Nodal Metastasis in Neck: A Clinical Study of 60 Cases
Keywords:Neck node, Metastatic neck node, Unknown primary.
Introduction: An enlarged neck node is frequently the first clinical manifestation of a neoplastic process in the head and neck region. The earlier the diagnosis is made, the greater the chance of improved survival. A common denominator to all head-neck malignancy is their ability to metastasize. Although metastasis is not a random event, some tumours have the propensity to extensive local invasion without metastasis whereas others metastasize early in their development.
Objective: To evaluate the different primary sites metastasizing to cervical lymph nodes.
Materials and Methods: A prospective observational study was carried out from July 2007 to March 2009 in the department of Otolaryngology and Head-Neck Surgery, Combined Military Hospital, Dhaka among 60 patients who had metastatic neck nodes with known primary in head-neck region and those with unknown primary were included in this study. Metastatic neck disease involving left supraclavicular or scalene nodes with a possible primary arising within the chest or abdomen were excluded from the study. All cases were advised for Fine Needle Aspiration Cytology (FNAC) of enlarged neck nodes. Tissue samples were taken from primary sites for histopathology.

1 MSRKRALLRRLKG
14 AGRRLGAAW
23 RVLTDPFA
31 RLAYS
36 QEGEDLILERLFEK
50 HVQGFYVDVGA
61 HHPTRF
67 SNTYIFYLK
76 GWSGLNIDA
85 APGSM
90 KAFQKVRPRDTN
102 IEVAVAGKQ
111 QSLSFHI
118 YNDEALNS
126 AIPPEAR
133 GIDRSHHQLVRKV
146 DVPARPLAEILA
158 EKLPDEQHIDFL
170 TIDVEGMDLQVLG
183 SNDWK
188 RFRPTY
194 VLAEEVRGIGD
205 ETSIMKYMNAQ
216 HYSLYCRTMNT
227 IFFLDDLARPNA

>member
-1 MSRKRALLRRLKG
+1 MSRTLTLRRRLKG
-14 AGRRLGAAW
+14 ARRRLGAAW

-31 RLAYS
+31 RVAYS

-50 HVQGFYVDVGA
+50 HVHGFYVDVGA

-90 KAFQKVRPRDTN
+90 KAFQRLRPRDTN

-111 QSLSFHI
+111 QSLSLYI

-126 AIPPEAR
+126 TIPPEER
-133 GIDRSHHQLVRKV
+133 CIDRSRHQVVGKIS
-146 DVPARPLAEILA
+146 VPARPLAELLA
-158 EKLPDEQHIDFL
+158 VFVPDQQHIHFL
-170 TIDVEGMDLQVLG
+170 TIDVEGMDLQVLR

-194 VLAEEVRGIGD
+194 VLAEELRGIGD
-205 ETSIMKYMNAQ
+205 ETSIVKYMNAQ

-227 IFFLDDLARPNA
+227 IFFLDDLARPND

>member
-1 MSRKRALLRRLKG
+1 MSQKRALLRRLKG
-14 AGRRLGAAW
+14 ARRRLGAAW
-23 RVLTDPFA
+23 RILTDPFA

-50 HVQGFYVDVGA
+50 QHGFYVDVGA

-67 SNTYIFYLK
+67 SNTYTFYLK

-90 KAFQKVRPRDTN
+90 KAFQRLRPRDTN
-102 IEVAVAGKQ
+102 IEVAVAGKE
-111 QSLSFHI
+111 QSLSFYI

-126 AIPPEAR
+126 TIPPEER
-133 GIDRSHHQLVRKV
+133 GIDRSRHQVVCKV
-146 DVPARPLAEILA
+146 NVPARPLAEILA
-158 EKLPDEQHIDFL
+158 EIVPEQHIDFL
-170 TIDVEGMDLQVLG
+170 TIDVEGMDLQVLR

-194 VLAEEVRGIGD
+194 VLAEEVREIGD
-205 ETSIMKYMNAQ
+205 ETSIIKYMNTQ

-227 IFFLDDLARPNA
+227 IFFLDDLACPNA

Results: Metastatic neck disease is commonly encountered in Bangladesh. A primary lesion was identified in 53(88.33%) cases however primary sites found undetected in 7(11.67%) cases. Among the primary sites 43(81.13%) cases were seen to arise from squamous lining of upper aero-digestive tract and 10(18.87%) cases were having a nonsquamous origin arising from thyroid gland (13.33%) and parotid gland (3.33%). Among the known primary sites highest incidence of metastatic neck nodes was found with carcinoma- larynx 22(36.66%) and pyriform fossa in 9(15%) cases. Forty seven (78.33%) patients were male and 13(21.67) were female with ratio being 3.6:1 of ages ranging from 20 years to 90 years.
Conclusion: Metastatic neck disease in commonly encountered in Bangladesh. Enlarged cervical nodes in an elderly patient should always be considered as metastatic until proved otherwise.
Journal of Armed Forces Medical College Bangladesh Vol.12(2) 2016: 56-59